Cummings, Langdon Joseph
Age: 18, credited to Peacham, VTVITALS
Birth: 11/16/1845, Barnet, VTADDITIONAL INFORMATION
Alias?: None notedDESCENDANTS
Springdale Cemetery, Clinton, IA
Check the cemetery for location/directions
and other veterans who may be buried there.
LANGDON J. CUMMINGS.
The pioneers in any great reform must bear the brunt of the hard knocks and of the disapprobation; then, when the reform is finally accomplished they are likely to be lost sight of, and the glory rightfully theirs awarded to some opportunist who only espoused the cause of reform after it became popular. Such was the case with the Abolitionists. Slavery would never have been abolished but for their labor and agitation, yet they were alike unpopular in the North and the South and the praise for the abolition is mostly given to the Unionists of the Civil war period, who directly accomplished it, but whose work was the result of the agitation of the Abolitionists. Such is always the fate of the pioneer in reform, whose task is the hardest on earth, who is hooted and jeered when he begins his agitations, and forgotten when the reform is accomplished. Therefore it requires a brave man to be a reformer. And let us in this instance give full credit to the stanch Abolitionist father of Mr. Cummings.
Langdon J. Cummings was born in Caledonia county, Vermont, November 16, 1845, the son of Joseph and Sarah (Morse) Cummings. His paternal grandfather died in Plymouth, New Hampshire, when Joseph was twelve years old. His maternal grandfather, Josiah Morse, was a resident of Vermont and an early settler in that state, in which he was prominent in public affairs. His wife was Sarah Coffin, a relative of Senator Grimes of Iowa.
Joseph Cummings was born in Plymouth, New Hampshire, his wife being a native of Vermont. He was a contractor and builder until he was seventy, and met his death when eighty-eight by falling through a trap-door in a barn. He was an Abolitionist, and was secretary of a local abolitionist society. Of his five children, three are living. One son, William G., was a brevetted colonel in the United States army.
Langdon Cummings attended the St. Johnsbury Academy and entered the army on his eighteenth birthday, in 1863, in the First Vermont Cavalry, serving until the close of the war. In the latter portion he was under Custer and Sheridan, whose campaigns are well known. W. G. Cummings, a brother to the subject, was a lieutenant-colonel. Mr. Cummings was captured at Annandale and was five months in Libby prison. His war record is highly creditable. He had learned the carpenter's trade from his father and lived at home and worked at that until 1887. when he came to Clinton, Iowa. There he and his brother entered the coal and ice business, and later added feed to their line and have had a large and extensive trade. In 1905 his brother retired on account of a disability resulting from a head wound received during the war. In politics he is a Republican. He belongs to the Western Star Lodge of Masons, and is a member of the and Army.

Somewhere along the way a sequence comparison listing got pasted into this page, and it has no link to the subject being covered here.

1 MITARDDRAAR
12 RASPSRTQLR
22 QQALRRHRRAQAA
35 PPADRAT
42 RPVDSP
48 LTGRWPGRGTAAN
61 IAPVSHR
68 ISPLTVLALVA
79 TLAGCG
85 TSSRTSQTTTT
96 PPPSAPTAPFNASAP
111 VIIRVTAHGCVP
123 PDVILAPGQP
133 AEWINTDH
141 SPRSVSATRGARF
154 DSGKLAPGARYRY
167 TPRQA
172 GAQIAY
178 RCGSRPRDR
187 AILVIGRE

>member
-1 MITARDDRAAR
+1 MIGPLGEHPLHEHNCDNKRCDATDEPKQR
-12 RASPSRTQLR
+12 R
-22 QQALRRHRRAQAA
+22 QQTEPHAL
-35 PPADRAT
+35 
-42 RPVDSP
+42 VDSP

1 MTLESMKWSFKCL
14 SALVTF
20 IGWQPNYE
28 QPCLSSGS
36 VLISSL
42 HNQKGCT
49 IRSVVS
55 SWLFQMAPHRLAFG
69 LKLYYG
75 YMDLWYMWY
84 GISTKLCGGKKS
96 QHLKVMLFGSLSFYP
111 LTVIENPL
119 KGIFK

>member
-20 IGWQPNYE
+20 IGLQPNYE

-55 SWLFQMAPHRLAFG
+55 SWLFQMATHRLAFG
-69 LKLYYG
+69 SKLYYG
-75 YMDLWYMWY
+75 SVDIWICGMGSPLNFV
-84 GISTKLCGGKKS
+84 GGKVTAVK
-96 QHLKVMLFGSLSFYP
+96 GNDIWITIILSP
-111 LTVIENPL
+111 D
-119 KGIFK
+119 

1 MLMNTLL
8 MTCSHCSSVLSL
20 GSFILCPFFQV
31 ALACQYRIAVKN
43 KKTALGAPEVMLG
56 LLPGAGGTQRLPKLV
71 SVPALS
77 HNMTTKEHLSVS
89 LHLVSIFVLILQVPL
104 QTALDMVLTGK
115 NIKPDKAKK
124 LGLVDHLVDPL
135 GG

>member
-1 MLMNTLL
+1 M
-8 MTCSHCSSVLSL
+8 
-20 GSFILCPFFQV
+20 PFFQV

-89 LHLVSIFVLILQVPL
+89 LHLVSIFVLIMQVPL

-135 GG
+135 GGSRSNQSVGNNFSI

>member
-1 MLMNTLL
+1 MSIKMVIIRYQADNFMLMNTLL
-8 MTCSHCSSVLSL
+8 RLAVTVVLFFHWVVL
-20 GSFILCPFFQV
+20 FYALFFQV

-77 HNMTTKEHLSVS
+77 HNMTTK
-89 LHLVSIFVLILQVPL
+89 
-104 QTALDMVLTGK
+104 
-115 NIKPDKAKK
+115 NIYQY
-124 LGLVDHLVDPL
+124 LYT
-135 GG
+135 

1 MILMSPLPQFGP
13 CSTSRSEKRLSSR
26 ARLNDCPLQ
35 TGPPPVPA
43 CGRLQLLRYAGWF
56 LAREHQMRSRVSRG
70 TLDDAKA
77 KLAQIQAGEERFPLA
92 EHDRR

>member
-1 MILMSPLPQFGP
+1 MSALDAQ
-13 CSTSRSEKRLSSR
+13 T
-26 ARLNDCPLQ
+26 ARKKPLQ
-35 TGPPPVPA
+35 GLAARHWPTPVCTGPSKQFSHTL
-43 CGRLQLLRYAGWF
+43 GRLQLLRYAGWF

Mr. Cummings was married in 1871 to Carlie Carpenter, who was born in Vermont, the daughter of A. B. and Cosbi Carpenter, who were of an old Waterford (Vermont) family. They were the parents of one child, Cosbi, who is a graduate of Clinton College and has been some time a teacher and is now principal of the Irving school. Carlie Cummings died in 1877, and her husband later married her younger sister, Mae, who has borne to him two children, Carlie Mae, a teacher in the Hawthorne school and a graduate of Clinton high school, and William, a railway mail clerk, also a graduate of the same high school.
Mr. Cummings has prospered in his business and is a man who has many friends, being very popular. He was a brave soldier and has been a straightforward, clean-cut business man, and upright, conscientious citizen.
P. B. Wolfe, History of Clinton County, Iowa, (B.F. Bowen & Co., Indianapolis, IN, 1911), i:580-582.
Contributed by Jutta Scott, Peacham Historical Association.